North Korean leader Kim Jong-il has reportedly sent word that he wants to hold a summit meeting with Lee Myung-bak, the South Korean president, in the latest sign of a possible easing of tensions between the two Koreas.
According to the South's Chosun Ilbo daily newspaper, a senior North Korean envoy relayed the message during a rare meeting on Sunday with the South Korean president.
The meeting was the first time Lee has held face-to-face talks with a North Korean official since he took office last year pledging to take a tougher line on relations with the North.
During the talks Lee reportedly told the North Korean delegation that he would be open to a summit if it includes talks on the North's nuclear programme.
Another leading South Korean newspaper, the JoongAng Ilbo, carried a similar report.
However, South Korean authorities denied the reports, saying that Lee and the North Korean delegation had general discussions on improving relations but nothing related to a summit was mentioned.
The four-man North Korean delegation – led by senior ruling Workers' Party official Kim Ki-nam - visited Seoul from Friday until Sunday, to attend the funeral of former South Korean president Kim Dae-jung.
The former leader's so-called "Sunshine Policy" of engagement with the North led to the first inter-Korean summit in July 2000.
Cross-border tensions have risen sharply in recent months after the North made a series of threatening gestures, test-fired a barrage of missiles and conducted a second nuclear test which resulted in a tightening of UN sanctions.
Despite denials of a possible summit, Lee told the North Korean delegation during their meeting that he was ready to help the country rebuild its economy and asked that his intentions be relayed to Kim Jong-il.
He also reportedly told the delegation that the South does not want North Korea to collapse.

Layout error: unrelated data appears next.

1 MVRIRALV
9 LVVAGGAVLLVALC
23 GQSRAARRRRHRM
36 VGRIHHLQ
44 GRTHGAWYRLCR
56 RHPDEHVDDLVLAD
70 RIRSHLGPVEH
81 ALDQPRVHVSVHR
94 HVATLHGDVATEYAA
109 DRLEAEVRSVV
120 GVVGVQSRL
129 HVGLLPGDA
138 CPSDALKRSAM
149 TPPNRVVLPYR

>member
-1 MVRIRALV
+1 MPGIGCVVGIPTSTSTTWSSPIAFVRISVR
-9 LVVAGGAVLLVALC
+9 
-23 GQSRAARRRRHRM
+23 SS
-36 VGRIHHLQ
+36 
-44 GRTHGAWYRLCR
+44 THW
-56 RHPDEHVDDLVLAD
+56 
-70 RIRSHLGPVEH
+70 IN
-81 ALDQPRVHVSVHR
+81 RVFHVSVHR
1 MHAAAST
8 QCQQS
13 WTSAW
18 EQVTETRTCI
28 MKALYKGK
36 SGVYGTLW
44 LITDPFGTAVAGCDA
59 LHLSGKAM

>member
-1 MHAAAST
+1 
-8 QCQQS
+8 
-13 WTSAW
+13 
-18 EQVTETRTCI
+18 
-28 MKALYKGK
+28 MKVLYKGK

Ahead of the meeting North Korea has shown signs of softening its stance toward the South, freeing a South Korean worker held for more than four months, agreeing to lift restrictions on border crossings, pledging to resume suspended joint projects and the reunion of families separated since the Korean War.
Monday's reports of a possible summit meeting came as a US official in charge of enforcing UN sanctions on North Korea held talks in Seoul.
|Philip Goldberg, left, is in charge with enforcing UN sanctions against North Korea [AFP]
Philip Goldberg is on a regional tour seeking to maintain pressure on North Korea to return to six-party nuclear disarmament talks.
The UN sanctions are designed to ban business with North Koreans suspected of being in the illegal arms trade and with North Korean firms trading arms or other illicit materials.
Speaking alongside South Korean nuclear negotiator Wi Sung-lac, Goldberg said the complete denuclearisation of North Korea remained the ultimate goal.
He also urged the North to return to six-nation nuclear disarmament talks which it abandoned in April.
North Korea has said it considers as dead often-stalled disarmament-for-aid talks that bring together envoys from the two Koreas, China, Japan, Russia and the US.
It has signalled that it instead wants only direct dealings with the US, something Washington said it would not do.